When you’re facing criminal charges it’s imperative to understand the difference between a felony and a misdemeanor. While this article will provide you with some relevant insights, please also be aware it is not intended to replace the experienced counsel of a qualified attorney.
The legal system treats felonies and misdemeanors different: the most significant difference between the two is commonly considered the severity of the penalty and the power of imprisonment.
It’s worth pointing out the division is not a result of conviction from a crime punished by a specific time in jail. The difference rather results in whether the subject can be punished for a certain length of time or in a specified prison.
Differences between felonies and misdemeanors also differ from one state to another. States in which the death penalty is observed define all crimes punishable by death as felonies. Other states define felonies as any crime punishable by over one year in prison. Some states including Arizona define felonies as any crime punishable by imprisonment in a state penitentiary.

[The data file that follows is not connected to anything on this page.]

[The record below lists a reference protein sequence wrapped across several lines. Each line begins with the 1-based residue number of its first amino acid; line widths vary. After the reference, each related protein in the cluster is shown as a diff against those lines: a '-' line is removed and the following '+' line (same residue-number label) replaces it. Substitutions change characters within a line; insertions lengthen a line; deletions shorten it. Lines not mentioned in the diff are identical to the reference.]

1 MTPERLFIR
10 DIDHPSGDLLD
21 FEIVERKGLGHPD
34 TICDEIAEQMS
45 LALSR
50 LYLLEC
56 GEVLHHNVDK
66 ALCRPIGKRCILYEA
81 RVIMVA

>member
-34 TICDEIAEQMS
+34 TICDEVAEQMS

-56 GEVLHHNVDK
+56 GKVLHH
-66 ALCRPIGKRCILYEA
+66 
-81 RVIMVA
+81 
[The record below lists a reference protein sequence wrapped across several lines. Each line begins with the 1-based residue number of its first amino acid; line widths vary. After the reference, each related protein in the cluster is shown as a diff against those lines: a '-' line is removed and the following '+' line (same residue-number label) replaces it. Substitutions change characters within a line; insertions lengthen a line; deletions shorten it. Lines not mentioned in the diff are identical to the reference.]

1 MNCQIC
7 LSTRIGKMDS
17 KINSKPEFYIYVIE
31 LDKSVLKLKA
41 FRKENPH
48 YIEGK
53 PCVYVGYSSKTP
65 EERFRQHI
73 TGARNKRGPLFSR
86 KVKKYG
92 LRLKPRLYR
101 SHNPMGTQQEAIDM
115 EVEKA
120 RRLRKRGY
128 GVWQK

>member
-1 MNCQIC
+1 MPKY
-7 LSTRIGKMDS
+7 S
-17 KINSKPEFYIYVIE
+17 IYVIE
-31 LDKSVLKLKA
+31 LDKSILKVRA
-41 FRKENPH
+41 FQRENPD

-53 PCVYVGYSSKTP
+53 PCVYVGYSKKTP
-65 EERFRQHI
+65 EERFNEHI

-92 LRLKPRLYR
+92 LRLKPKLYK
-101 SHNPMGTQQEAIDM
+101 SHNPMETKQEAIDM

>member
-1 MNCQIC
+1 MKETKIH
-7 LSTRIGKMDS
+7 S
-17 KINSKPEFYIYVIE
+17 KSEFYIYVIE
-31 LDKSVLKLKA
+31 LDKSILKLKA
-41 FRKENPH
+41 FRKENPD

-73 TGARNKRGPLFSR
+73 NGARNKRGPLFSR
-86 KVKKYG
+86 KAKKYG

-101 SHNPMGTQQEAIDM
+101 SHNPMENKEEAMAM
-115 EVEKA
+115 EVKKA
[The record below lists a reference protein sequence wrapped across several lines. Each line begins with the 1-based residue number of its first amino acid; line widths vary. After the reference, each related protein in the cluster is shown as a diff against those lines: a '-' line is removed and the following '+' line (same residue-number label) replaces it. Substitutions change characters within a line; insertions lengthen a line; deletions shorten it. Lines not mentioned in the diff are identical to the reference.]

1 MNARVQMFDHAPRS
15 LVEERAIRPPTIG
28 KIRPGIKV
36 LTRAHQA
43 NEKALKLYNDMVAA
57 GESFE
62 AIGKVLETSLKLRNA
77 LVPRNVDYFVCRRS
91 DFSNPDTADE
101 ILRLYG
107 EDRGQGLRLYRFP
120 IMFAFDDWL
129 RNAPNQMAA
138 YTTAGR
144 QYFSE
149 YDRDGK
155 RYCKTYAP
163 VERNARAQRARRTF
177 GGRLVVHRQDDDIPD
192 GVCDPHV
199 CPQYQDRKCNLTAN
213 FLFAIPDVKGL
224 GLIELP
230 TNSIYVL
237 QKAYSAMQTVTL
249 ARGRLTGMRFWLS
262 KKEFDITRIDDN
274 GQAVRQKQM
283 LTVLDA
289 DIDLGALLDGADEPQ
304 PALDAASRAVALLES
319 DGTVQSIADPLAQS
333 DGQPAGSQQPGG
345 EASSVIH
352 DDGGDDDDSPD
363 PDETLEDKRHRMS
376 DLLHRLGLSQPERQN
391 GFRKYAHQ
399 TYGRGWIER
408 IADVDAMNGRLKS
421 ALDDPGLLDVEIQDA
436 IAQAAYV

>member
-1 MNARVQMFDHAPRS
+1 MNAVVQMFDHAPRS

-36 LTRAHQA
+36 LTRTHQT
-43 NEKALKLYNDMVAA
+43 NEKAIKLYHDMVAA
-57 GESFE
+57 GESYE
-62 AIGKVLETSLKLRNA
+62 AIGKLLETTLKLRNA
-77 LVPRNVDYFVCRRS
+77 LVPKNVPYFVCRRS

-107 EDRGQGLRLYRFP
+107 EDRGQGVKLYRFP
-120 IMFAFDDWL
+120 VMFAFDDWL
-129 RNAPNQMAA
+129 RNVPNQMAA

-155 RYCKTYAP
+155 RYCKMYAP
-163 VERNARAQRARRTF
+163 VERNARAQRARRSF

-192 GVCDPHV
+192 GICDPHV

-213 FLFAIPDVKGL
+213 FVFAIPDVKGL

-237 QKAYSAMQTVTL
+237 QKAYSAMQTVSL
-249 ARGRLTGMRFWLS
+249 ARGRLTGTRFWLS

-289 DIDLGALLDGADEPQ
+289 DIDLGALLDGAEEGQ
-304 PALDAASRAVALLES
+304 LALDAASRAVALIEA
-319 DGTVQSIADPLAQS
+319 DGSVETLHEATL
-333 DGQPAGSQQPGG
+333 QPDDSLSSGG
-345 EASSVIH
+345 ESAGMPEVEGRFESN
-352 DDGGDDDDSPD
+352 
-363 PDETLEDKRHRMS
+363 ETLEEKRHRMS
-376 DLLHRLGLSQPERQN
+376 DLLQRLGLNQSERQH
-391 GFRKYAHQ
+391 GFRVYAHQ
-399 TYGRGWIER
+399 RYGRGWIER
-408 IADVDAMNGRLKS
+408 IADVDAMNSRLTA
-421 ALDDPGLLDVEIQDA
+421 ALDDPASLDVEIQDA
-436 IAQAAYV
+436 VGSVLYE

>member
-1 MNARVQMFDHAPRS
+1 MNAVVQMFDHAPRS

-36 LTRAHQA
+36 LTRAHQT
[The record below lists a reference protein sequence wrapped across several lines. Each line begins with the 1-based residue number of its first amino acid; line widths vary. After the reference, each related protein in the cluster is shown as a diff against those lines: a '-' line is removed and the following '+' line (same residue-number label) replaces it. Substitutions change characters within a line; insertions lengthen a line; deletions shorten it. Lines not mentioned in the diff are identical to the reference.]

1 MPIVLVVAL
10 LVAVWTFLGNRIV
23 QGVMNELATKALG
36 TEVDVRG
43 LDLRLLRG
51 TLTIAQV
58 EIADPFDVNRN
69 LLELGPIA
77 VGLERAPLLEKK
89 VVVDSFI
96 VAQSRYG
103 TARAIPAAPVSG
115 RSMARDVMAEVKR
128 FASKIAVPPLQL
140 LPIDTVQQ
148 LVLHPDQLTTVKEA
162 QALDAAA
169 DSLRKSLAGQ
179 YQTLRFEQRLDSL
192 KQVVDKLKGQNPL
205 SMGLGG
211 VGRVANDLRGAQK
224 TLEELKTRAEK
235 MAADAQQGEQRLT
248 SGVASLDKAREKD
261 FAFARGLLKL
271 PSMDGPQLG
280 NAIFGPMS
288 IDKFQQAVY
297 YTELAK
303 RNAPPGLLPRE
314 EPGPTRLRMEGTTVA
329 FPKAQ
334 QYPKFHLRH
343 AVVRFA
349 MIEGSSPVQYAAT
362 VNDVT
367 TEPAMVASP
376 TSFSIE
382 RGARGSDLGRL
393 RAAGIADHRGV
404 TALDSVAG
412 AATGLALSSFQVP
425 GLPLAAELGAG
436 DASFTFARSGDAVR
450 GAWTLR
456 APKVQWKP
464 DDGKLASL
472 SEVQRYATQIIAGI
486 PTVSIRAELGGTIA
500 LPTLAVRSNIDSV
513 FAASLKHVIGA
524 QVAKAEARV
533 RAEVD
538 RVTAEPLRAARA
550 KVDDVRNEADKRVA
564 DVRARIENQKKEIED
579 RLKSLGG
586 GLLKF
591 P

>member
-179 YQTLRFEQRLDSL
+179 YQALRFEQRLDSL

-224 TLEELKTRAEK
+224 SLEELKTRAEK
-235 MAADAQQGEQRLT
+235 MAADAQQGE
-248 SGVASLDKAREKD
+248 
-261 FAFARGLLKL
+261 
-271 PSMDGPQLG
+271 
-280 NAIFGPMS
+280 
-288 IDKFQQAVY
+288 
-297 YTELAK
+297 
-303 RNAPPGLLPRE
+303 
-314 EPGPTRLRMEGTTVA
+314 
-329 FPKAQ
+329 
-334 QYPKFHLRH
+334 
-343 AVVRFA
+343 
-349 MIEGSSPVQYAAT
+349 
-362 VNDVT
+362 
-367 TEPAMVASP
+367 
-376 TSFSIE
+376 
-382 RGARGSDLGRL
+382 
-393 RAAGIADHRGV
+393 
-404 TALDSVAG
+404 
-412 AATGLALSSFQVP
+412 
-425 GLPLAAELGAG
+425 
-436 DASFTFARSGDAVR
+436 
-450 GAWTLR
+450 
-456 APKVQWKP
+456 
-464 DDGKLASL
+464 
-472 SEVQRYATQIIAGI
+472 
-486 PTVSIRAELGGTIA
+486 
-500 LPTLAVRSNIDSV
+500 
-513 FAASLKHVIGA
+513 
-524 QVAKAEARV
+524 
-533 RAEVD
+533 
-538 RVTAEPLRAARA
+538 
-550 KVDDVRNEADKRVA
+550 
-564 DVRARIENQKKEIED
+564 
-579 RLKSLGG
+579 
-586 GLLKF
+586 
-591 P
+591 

Misdemeanors are defined by crimes punishable by a maximum of one year in prison or local county jail. Some states including California carry lesser sentences, referred to as wobblers. Wobblers are crimes that can be charged as felony/misdemeanor crimes depending on their circumstances.
While there are many apparent differences between felonies and misdemeanors, procedural prosecution remains the same across the board. Both charges require the government to bring charges against the person, thereafter subject to legal proceedings. The state will need to follow additional federal protocols to prosecute any felony.
Any felony conviction will result in a loss of rights. A person convicted of a felony will lose the right to possess firearms or obtain specific licenses. Some states will also prohibit a felon from voting. Felons are additionally bound by law to disclose their history when applying for jobs.
Attorney Bernardo Garcia is a criminal defender in Phoenix, Arizona, focusing on criminal defense of the mentally ill.